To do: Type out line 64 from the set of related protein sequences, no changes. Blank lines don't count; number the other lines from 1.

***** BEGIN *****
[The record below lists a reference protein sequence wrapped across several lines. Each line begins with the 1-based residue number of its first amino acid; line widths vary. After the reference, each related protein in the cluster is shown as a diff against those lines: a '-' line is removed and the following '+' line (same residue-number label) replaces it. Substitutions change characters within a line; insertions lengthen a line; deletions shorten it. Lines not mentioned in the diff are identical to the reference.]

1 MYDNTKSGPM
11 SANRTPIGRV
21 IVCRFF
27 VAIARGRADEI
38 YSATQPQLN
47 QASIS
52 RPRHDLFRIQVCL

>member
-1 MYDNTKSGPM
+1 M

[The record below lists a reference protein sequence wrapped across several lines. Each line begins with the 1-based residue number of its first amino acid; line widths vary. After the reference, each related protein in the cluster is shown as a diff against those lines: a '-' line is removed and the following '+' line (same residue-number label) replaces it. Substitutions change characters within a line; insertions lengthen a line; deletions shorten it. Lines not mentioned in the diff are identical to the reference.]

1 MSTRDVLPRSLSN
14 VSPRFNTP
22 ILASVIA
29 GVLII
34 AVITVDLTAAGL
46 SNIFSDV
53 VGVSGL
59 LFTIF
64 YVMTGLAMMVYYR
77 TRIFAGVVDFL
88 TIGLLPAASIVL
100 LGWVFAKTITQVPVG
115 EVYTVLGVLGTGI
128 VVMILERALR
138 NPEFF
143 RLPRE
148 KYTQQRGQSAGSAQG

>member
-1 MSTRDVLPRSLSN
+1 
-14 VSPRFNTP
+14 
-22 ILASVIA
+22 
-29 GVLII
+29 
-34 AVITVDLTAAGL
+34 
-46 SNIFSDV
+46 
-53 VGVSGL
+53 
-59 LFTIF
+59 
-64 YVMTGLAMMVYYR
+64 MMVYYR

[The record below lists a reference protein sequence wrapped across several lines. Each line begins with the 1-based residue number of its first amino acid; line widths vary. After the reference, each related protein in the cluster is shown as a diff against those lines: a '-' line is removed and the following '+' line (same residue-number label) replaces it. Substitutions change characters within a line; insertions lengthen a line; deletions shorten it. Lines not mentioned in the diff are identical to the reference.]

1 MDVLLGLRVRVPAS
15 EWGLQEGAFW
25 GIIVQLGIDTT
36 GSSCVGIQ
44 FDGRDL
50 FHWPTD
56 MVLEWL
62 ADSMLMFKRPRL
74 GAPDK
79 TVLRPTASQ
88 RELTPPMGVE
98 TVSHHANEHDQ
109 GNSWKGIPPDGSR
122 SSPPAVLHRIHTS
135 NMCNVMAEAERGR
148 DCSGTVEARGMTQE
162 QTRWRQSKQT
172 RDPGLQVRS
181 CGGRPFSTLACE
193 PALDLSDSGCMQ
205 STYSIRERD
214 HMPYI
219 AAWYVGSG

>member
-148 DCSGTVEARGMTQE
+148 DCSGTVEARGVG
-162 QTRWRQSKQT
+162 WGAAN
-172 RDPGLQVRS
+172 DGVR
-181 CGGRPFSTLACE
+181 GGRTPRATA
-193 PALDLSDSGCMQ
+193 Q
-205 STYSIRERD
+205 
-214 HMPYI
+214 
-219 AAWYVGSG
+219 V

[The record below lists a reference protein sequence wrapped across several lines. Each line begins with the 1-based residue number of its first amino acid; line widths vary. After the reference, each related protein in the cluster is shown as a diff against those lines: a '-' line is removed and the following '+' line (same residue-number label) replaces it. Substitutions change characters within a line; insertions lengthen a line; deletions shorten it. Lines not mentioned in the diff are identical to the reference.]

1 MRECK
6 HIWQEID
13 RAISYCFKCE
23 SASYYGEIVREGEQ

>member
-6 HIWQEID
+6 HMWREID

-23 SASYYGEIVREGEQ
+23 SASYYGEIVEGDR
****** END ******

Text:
135 NMCNVMAEAERGR